Mountains Types

Mountains Types

Mountain, plateau, and plain are land features of the earth’s surface produced by the deformation of its crust.

About 27% of the earth’s surface is covered by the mountains.

Mountains are uplifted parts of the surface of the earth which are much higher than the surrounding areas.

But not all the elevated or uplifted areas are mountains.

For example, in Tibet, the elevated part, about 4500 meters high above sea level, is called a plateau and not a mountain.

It takes millions of years to form a Mountain Range.

Mountains are the elevated portions of the earth’s surface, with steep slopes and small summits rising over 1000 meters and formed throughout millions of years.


Fold Mountains

Mountain ranges, consisting mainly of raised folded sedimentary rocks, are called Fold Mountains.

When these rocks are subjected

Due to horizontal compressive forces for millions of years, these rocks get bent into up and down folds.

This leads to the formation of anticlines and synclines. Such earth movements occur from time to time and lift the folds to a considerable height which results in the formation of Fold Mountains.

Some fold mountains of the world are the Himalayas (Asia), the Alps (Europe), the Rockies (North America) and the Andes (South America).

These are known as young fold mountains.

Some of these mountain ranges continue to rise, for example, the Himalayas.


Block Mountains

Block Mountains are formed from the motions of the inner earth.

As the stress forces operate on the rocks they build faults in them.

If the land is elevated above the surrounding areas between the two nearly parallel faults it forms a block mountain.

It can also occur when landfalls on the outer side of the faults leaving an elevated block between them.

The rocks that make up the fault levels can be smooth or even folded.

Block Mountain is also called a horse:

Examples of Block Mountains:

The Vosges (France)

Black Forest Mountains (Germany)

Sierra Nevada (North America)


Volcanic Mountains

The interior of the earth is extremely hot.

Due to high temperature deep inside the earth rocks turn into molten magma.

When this molten rock material is ejected to the earth’s surface during a volcanic eruption, it accumulates around the vent and may take the form of a cone.

With each eruption, the height of the cone rises and it assumes the shape of a mountain.

Since these mountains are formed by the accumulation of volcanic material, they are termed as volcanic mountains.

Examples of the mountains:

Mount Mauna Loa in Hawaii Islands

Mount Popa in Myanmar

Vesuvius in Italy

Cotopaxi in Ecuador

Fuji Yama in Japan


Residual Mountains

The weathering and different agents of erosion – rivers, winds, glaciers, etc. are constantly acting on the earth’s crust.

The process of erosion depends on the shape and structure of the rocks.

Due to the agents of erosion, the softer rocks of the upland are eroded much more rapidly than the areas of harder rock.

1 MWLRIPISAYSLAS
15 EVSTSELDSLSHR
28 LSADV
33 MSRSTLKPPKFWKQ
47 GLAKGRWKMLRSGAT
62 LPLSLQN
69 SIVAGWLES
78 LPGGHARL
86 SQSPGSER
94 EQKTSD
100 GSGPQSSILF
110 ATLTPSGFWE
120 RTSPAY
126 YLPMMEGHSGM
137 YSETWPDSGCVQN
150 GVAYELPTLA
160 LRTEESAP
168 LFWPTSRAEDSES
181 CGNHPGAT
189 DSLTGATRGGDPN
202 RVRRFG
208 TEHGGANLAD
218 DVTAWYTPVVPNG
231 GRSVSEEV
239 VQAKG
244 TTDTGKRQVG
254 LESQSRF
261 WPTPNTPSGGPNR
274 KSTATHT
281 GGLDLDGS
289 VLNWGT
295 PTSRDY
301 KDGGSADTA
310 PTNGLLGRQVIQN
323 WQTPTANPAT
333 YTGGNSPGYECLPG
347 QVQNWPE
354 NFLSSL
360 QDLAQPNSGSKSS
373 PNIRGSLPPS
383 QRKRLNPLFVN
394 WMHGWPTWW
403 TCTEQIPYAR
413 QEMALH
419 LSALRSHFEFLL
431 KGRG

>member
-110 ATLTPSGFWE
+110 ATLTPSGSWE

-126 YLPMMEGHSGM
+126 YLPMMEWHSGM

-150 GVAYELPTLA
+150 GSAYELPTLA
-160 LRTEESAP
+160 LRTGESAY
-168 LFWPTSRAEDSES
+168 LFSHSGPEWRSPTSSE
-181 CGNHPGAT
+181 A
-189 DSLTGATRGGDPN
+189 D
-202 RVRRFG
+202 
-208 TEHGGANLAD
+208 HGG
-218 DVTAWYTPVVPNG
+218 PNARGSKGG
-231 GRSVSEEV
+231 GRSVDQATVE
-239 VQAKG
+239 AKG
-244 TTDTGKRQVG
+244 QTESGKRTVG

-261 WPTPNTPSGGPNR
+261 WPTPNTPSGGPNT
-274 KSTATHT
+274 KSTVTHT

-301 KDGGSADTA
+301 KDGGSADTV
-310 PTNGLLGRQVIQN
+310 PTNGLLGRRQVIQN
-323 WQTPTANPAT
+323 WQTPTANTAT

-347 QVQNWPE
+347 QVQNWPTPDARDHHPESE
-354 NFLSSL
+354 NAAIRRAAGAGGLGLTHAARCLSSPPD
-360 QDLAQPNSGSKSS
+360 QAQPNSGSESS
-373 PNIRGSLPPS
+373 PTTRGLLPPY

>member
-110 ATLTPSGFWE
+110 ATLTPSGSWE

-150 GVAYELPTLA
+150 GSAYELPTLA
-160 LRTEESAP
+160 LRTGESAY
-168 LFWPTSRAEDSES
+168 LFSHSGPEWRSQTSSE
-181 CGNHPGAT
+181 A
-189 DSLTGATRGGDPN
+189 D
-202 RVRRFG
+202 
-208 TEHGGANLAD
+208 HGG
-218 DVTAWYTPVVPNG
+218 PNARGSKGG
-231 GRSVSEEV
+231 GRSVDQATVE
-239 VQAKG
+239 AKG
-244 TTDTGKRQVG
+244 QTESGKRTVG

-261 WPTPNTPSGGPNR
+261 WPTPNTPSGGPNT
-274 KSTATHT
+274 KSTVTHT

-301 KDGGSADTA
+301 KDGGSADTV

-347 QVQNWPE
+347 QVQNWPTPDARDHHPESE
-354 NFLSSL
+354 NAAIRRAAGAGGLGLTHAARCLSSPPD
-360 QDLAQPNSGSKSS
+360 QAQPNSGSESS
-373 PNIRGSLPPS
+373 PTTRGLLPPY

After thousands of years, soft rocks are worn down into the sand and the hard rocks are left standing up in the area that has been reduced in height.

These are called residual mountains.

The residual mountains are also called relict mountains.

Examples of Residual Mountains in India are the Nallamala hills, Mahendragiri hills, the Aravali hills, the Javadi hills, the Veliconda hills, and the Palkonda range.


Economic significance of mountains

Large resources of minerals are found in the mountains.

Coal and limestone deposits are found in the Appalachian range in the United States.

On mountain slopes, tea and coffee plantations and some fruit orchards are grown.

Hydroelectricity is produced in the mountain regions from the waters of perennial rivers.

Mountainous countries like Japan, Italy, and Switzerland, suffering from coal shortages, have created hydroelectricity.

Perennial rivers rising in the snow-fed or heavily rain-fed mountains are an important source of water.

The rivers from the high mountain area bring silt and sediment to the lower valleys.

This helps in the formation of fertile plains.

Northern India’s great alluvial plain was formed by rivers Ganga, Sutlej, and Brahmaputra.

The mountain ranges serve as natural political boundaries between countries and to a certain degree defend them against invasions.

The Himalayas have formed a political frontier between India and China.

Mountainous areas have lower temperatures.

They serve as a climatic divide between two adjoining regions.

The Himalayas act as a barrier to cold winds coming from Central Asia to the Indian subcontinent.

The Himalayas also push the Southwest Monsoon to rise and induce precipitation on its southern slopes.

The pleasant climate and the beautiful scenery of the mountains have led to their development as centers of tourist attraction.

Shimla, Nainital, Mussoorie, and Srinagar are some of the important hill stations of India which attract tourists all over the world.



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